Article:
03 February 2021
| Maritime and Insurance
In the shipping and logistics industry one of the greatest risks of loss in respect of goods is theft during transit or warehousing incidental to transit. In regard to freight forwarders, warehousemen, bailees and road hauliers, there is a risk that their employees may perpetrate, or be complicit in, the theft of goods in their custody or control.
Historically, entities engaged in logistics have relied upon contractual exclusions or limitations of liability, commonly referred to as “exemption clauses”, in order to avoid liability to the owner of goods in respect of such losses. However, in a recent decision of the High Court of South Africa, Gauteng Local Division, Johannesburg, the court did not uphold the freight forwarder’s defence to the claim based upon certain exemption clauses, in circumstances where an employee of the freight forwarder was responsible for the theft of goods.
The facts in the case of Fujitsu Services Core (Pty) Ltd v Schenker South Africa (Pty) Ltd were not complicated. Fujitsu had purchased and imported a consignment of laptops and accessories from Fujitsu, Germany to the value of USD516,877.00. The goods were to be carried to South Africa by air and Fujitsu entered into an agreement with Schenker in terms of which the latter would attend to the usual functions of a freight forwarder in regard to the goods, namely the logistics in respect of the carriage by air, warehousing incidental thereto and the clearing and forwarding of the goods through Customs in South Africa.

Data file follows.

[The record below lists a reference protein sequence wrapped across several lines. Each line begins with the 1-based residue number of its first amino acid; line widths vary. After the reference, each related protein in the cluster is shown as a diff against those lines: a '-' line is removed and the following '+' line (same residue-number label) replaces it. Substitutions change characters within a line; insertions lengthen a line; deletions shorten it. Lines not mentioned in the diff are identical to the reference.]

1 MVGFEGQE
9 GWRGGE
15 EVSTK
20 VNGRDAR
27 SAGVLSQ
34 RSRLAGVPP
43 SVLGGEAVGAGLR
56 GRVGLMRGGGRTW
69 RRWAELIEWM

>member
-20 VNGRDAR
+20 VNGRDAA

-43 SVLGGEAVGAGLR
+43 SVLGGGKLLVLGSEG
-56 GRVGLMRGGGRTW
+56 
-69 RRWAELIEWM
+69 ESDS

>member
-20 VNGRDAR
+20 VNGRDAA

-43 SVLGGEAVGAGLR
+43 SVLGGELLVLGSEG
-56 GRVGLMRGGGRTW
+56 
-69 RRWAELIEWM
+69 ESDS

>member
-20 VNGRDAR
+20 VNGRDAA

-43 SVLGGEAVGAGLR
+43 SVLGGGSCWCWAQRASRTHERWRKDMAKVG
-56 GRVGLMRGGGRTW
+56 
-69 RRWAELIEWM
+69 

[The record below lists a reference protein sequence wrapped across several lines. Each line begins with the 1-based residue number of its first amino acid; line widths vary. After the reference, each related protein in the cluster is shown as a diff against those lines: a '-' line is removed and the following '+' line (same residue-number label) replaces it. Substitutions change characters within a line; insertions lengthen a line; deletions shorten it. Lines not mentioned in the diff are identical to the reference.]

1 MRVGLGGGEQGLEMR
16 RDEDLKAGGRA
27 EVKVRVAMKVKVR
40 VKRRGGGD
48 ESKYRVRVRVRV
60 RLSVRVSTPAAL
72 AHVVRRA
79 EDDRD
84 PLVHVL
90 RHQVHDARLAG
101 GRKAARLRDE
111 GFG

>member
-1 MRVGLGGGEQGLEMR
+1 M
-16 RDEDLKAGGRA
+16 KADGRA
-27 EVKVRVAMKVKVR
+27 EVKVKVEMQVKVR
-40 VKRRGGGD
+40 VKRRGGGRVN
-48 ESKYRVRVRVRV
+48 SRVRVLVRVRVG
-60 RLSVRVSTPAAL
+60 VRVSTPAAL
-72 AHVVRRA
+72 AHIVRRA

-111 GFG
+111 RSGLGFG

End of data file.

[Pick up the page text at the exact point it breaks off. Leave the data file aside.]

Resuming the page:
Upon arrival at OR Tambo International Airport (ORTIA) in Johannesburg, the goods were placed in storage at the SAA Cargo Warehouse. One “L”, an employee of Schenker, arrived at the warehouse and presented the original master air waybill and Customs declaration form in order to take delivery of the goods. However, instead of delivering the goods to Fujitsu, L proceeded to steal the goods in what appeared to be a carefully planned and well-orchestrated theft.
In its judgment, the court had to deal with what it described as the vexed issue of vicarious liability on the part of Schenker for the conduct of its employee, L, and, further, the question of whether Schenker was entitled to rely upon exemption clauses in order to avoid liability for the claim.
The court noted that, as a general rule, an employer is vicariously liable for the wrongful acts or omissions of an employee committed within the course and scope of his/her employment. An employee is regarded as “the hand” of its employer. Such liability is extended to the scenario where an employee is engaged in any activity reasonably incidental to his/her employment.